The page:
Dear hard drive manufacturers of the world:
When will you stop lying to everyone?
Case in point: I just bought a 320 GB hard drive to replace the 120 GB one in my computer.
This is what I get when I plug it in:
Hmm, that new hard drive certainly isn't 320GB. In what bizarro universe does 297=320?
What about that 500 GB external hard drive I got last month? Nope, 465.
465=500? I love this math! I'm cutting my car payment and rent checks by 8-odd percent, post-haste!
Yes, I realize the technical cause of this: I know that a "bit" does not equal a "byte." Thus, the formatted drive is not as large as advertised. So what?! That's my point!
"But it IS 500 GB when it's not formatted for use..." I KNOW! That's not an excuse, that's mealy-mouthed technical gobbledy-gook. What good is an unformatted drive? It's useless, that's how good.
When your box says 500 GB in
That damn pesky evidence
How long until we, as customers, finally call hard drive manufacturers on their lies? When everyone plugs in their first shiny 1000 GB drive to discover it only holds 920? That's a entire placeholder digit you've been robbed of!
It's a set percentage that you're losing every time, so it's only going to keep looking worse as drives get larger, gang.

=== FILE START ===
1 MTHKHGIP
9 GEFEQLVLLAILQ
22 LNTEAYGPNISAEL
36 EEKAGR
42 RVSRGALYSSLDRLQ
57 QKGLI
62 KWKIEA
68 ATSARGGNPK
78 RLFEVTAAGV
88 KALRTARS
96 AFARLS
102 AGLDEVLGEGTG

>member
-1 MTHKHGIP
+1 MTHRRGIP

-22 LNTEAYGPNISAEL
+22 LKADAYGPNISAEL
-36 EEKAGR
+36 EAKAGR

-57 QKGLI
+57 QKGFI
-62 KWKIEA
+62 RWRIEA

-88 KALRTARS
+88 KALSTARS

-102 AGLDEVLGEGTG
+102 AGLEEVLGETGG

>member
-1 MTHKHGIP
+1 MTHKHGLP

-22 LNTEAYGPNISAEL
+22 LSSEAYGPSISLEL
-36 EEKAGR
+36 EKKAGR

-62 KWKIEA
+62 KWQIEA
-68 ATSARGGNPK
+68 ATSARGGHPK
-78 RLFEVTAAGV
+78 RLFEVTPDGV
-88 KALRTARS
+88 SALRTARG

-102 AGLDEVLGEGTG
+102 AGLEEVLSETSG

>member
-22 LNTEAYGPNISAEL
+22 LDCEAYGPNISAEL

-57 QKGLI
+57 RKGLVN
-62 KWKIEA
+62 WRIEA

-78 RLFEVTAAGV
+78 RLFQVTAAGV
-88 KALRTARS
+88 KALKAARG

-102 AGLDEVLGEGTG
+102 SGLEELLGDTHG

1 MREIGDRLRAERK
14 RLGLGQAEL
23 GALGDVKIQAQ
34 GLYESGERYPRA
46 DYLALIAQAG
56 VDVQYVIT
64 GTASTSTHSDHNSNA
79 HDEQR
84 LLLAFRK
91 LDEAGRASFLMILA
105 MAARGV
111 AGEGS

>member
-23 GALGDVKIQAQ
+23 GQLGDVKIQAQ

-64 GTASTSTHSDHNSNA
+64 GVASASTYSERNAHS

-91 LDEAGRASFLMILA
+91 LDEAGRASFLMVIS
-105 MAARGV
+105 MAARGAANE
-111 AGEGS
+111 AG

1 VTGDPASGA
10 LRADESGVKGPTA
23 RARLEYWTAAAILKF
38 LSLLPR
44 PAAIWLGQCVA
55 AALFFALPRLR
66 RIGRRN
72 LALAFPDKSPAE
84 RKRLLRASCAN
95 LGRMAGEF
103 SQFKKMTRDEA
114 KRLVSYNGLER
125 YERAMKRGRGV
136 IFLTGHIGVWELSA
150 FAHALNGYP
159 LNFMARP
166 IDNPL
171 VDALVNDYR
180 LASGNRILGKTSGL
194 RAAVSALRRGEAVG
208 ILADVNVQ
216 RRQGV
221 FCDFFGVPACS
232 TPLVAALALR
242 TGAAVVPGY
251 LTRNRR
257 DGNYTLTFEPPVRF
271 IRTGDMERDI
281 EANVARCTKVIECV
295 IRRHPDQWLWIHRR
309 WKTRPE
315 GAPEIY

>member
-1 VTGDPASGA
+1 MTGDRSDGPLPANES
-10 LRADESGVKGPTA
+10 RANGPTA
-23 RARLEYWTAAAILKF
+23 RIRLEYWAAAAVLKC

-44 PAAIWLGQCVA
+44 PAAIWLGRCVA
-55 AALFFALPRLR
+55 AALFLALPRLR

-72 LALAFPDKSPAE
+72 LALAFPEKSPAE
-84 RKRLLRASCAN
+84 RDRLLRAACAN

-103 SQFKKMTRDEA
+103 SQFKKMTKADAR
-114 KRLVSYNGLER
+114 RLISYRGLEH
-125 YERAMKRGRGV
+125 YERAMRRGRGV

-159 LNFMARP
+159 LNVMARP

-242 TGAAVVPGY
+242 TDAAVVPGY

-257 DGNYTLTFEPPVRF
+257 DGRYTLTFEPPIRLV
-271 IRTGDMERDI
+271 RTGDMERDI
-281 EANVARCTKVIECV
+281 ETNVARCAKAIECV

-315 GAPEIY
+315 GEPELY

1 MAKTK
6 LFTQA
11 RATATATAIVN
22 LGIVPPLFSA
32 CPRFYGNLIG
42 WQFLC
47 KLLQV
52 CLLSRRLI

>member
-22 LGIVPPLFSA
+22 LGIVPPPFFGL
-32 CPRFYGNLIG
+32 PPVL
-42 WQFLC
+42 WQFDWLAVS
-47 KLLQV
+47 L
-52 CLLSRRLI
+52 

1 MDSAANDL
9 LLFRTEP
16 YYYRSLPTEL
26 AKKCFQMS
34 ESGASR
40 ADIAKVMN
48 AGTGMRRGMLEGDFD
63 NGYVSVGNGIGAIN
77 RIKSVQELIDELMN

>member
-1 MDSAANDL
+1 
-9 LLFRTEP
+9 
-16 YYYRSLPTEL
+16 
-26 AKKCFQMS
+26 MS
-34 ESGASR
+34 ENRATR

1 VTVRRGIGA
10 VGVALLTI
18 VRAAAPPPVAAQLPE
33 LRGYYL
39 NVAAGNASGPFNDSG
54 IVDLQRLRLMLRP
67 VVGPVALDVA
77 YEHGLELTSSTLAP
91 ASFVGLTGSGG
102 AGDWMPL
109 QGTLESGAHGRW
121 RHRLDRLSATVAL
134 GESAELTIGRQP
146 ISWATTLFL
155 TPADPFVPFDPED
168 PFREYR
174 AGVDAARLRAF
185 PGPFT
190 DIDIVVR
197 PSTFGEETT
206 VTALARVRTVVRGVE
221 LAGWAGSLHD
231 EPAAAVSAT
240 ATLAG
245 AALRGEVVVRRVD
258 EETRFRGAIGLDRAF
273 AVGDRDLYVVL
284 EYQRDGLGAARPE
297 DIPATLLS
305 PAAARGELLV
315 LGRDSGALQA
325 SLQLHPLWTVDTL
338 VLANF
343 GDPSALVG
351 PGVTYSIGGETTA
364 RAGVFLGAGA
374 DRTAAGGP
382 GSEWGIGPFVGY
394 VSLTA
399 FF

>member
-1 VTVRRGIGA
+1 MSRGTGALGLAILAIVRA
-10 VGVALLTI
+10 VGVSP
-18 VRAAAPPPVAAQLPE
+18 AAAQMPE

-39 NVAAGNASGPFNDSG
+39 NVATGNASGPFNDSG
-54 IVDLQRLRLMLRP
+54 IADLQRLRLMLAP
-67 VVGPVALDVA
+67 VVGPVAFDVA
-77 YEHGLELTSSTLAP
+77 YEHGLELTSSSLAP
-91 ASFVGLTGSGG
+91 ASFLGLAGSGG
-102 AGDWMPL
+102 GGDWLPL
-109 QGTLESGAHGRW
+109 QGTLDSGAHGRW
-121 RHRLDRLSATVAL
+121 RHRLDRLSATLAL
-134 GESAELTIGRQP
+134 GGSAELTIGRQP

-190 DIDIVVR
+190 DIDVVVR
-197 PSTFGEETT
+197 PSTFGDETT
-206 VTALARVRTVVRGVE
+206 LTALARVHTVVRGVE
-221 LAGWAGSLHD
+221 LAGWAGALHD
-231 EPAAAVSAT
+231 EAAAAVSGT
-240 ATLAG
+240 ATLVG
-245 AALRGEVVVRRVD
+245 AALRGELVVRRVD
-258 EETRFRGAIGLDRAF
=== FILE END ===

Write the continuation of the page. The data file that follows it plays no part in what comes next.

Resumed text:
(Side note: why, after 30 years, do we still not have one single hard drive format that works flawlessly on both a Mac and a Windows PC? Did someone not think that'd be useful?)
Is there any other product that can get away with this? Boxes of cereal and bags of chips come to mind, with their "Contents may have settled" (read: the bag is half empty) warnings.
Am I off my rocker? Is this not a big deal? Any other products that instantly become 8% less useful as soon as you want to use them? Let me know in the comments.
Another aside: I feel a little remorseful about using a picture of a Seagate drive box, because, discounting the capacity lie, their packaging is refreshing and, frankly, delightful. Scan their boxes when you're at the store next time. And check out their instruction manual: